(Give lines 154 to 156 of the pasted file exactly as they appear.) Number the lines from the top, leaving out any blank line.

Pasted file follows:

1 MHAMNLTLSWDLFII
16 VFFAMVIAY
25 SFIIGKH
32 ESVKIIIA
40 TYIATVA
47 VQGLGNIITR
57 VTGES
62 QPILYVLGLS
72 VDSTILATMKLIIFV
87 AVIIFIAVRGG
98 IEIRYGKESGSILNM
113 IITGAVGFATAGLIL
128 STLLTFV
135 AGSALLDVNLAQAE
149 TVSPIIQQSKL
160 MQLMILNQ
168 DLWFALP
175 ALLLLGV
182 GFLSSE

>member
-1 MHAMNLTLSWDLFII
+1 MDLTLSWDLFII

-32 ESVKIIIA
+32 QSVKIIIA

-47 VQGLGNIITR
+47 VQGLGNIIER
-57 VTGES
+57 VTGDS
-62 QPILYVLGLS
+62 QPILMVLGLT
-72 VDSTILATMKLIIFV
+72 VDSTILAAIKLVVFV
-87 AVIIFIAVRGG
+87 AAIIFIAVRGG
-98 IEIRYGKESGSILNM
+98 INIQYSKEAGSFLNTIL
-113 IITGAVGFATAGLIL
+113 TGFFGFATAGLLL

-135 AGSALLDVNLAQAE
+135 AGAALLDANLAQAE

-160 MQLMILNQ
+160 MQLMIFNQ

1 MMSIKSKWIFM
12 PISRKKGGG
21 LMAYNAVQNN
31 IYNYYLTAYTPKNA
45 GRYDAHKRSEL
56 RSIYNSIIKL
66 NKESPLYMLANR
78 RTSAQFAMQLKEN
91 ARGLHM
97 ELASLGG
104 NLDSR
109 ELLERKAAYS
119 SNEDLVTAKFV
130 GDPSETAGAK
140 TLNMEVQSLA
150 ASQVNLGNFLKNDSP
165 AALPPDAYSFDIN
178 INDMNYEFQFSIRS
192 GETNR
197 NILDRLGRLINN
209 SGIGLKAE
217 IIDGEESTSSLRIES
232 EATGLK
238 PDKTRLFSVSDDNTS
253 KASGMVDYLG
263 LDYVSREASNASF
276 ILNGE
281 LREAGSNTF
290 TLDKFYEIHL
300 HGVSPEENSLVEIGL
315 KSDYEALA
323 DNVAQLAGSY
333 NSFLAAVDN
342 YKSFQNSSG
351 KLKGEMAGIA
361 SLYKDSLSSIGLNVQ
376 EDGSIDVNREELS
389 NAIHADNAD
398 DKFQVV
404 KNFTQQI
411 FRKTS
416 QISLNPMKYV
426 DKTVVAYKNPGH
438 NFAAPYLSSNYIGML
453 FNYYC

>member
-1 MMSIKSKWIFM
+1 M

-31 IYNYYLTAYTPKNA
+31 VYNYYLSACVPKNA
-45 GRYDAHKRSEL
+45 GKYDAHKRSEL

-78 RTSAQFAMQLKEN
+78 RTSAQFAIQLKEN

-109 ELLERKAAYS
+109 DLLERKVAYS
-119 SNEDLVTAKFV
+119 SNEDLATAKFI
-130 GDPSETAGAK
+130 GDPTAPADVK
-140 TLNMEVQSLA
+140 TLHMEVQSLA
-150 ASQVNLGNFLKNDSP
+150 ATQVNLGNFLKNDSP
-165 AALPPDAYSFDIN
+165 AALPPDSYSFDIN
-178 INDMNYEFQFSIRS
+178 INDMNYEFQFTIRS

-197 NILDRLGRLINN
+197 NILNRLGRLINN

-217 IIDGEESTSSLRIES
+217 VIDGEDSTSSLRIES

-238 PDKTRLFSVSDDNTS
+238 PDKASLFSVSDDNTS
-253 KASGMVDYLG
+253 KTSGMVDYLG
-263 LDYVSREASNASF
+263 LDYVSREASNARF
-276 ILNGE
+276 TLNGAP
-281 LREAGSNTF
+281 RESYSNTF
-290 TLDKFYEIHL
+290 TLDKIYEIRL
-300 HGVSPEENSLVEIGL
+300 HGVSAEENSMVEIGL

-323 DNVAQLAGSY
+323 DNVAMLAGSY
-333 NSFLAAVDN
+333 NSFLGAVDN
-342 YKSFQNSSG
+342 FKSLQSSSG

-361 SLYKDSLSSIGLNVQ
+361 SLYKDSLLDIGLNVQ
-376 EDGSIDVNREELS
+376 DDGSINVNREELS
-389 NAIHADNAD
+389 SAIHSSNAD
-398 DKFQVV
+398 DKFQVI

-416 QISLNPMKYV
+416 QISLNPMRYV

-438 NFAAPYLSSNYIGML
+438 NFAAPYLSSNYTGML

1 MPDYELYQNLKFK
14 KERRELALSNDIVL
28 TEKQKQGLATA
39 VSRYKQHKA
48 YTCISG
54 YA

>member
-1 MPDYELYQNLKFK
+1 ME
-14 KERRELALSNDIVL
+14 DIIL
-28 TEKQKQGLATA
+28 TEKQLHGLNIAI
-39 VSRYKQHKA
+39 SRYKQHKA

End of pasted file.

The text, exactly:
-1 MPDYELYQNLKFK
+1 ME
-14 KERRELALSNDIVL